Non-Profit-Organisations-and-other-works

Possibilities House For Children Inc. is proud to announce that we have been granted Official Registered Charitable Status from the Government of Canada and the Canadian Revenue Agency, and can now be found on the Canadian Charities Directorate.

In receiving our Official Charitable Status you (any Individual, Corporation, or legal entity in Canada) can donate directly to Possibilities House for Children and you can receive an official tax receipt for your use in income tax processing. 

Charitable Donation Example

Emily, a school teacher from Ontario, donates $100 a month to Possibilities House to Sponsor a Child.  What tax savings can she expect?

In 2015 in Ontario a $1200 donation could yield a $320.00 Federal Tax Credit and a $121.70 Provincial Tax Credit for a total of $441.70.   If Emily was a first time donor she would also have received an extra $250, for a $691.70 tax credit.  Wow…  Emily gave just about $500 out of pocket to give her sponsor child $1200.  Thanks Emily!

 

Charitable Donation Tax Tips

Donating more has big benefits!

To encourage donations, the federal and provincial governments provide a two-tiered credit system. Add up all your donations. The amount up to $200 qualifies for a tax credit at the lowest tax rate. The amount over $200 qualifies for a credit at the highest tax rate. When the federal and provincial programs are combined, taxpayers reduce their taxes by about 25% of the total donated up to $200. (The exact amount varies by province.)  For the amount over $200, the saving is about 45%, which again, varies by province. Alberta provides an extra incentive; although its highest tax rate is only 39%, the charitable credit is a generous 50%.

The CRA has a new handy feature, the Charitable donation tax credit estimator, which will instantly calculate your total tax credit, based on the amount of the donation and your province of residence.

First Time Donors?

For donations made after March 20, 2013, qualifying first time donors may receive an additional federal tax credit of 25% on the first $1,000 of monetary donations, over and above the amounts indicated on this page. For details, go to First-Time Donor’s Super Credit.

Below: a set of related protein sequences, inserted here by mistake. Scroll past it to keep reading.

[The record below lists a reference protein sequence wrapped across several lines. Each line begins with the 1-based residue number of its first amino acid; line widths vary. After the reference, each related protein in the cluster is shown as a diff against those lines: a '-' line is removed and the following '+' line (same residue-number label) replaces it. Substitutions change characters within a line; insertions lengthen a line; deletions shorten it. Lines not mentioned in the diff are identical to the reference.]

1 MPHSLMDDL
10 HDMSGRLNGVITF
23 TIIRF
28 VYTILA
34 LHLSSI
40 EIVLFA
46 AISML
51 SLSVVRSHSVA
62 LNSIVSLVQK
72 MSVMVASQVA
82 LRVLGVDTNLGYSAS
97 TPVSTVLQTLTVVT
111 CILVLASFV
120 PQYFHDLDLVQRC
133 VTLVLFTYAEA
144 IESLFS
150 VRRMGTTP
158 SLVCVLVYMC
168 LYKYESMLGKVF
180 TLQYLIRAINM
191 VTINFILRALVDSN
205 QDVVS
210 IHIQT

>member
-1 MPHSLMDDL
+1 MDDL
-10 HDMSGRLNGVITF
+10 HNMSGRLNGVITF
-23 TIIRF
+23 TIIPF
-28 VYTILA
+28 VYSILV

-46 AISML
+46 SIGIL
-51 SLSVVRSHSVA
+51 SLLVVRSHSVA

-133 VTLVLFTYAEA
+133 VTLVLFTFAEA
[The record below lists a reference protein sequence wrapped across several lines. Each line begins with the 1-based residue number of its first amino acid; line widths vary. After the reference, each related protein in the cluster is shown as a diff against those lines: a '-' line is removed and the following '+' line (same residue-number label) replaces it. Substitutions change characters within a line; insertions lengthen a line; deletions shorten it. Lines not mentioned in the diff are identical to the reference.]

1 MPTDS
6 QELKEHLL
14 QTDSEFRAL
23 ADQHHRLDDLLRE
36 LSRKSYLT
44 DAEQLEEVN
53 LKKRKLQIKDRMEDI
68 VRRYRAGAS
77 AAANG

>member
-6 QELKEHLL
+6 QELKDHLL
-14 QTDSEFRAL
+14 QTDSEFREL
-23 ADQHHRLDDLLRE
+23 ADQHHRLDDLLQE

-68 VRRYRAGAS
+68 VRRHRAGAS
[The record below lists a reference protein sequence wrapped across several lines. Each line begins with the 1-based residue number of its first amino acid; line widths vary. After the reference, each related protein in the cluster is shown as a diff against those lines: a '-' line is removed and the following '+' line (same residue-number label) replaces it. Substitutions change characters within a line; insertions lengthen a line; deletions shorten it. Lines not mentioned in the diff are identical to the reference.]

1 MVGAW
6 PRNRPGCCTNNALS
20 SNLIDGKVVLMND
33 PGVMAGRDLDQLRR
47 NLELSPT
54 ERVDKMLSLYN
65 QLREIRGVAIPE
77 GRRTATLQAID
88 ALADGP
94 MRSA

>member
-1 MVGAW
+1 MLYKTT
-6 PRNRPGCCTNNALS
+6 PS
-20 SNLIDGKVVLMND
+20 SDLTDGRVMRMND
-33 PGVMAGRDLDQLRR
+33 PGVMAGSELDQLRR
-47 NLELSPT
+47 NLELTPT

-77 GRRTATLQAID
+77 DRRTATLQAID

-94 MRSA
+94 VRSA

Married?

Donations made by one spouse / common-law partner can be claimed by either one. To maximize the credit, all donations can be lumped together. It does’t matter by which person, they can use the credit as long as they pay taxes.

Carry them forward!

Some or all of your donations may be carried forward for up to five years. This should be done to take advantage of the higher credit over $200. Also, donations made in years of low income or when other credits are used (so no taxes would be paid anyway) should be carried forward. Finally, any donations over the 75% net income limit should be carried forward.

Many computer tax programs automatically suggest a carry forward when no federal taxes are payable. Check if provincial taxes are still payable; if so, override to include donations to reduce provincial taxes also to zero.

Donating Stocks has benefits

New rules encourage the donation of publicly traded securities (stocks, bonds, etc.) that have appreciated in value. There is now no capital gains tax on such gifts. This could be quite a benefit, as you get the tax credit on the higher amount, but do not have to pay any tax on your gain. Check with your charity about how to make such a gift. For more information, see the CRA’s Gifts and Income Tax, and Gifts of Publicly Traded Shares and Stock Options, as well as Capital Gains.

 You can Donating In-kind 

A recent survey by Statistics Canada found that almost everyone (94% of those aged 15 and older) makes financial or in-kind charitable donations. In-kind donations are commonly items such as clothing, toys, household goods, or food. Other examples include valuable art or antiques.

CRA does allow a tax credit for gifts of property (but not for gifts of services). In order to get a tax credit for in-kind donations, you must have a receipt from the charity showing the “fair market value” of the gift.  In general, don’t expect a receipt for donations of old clothes, furniture, etc; however, you can get a receipt for donating more valuable items.

Government of Canada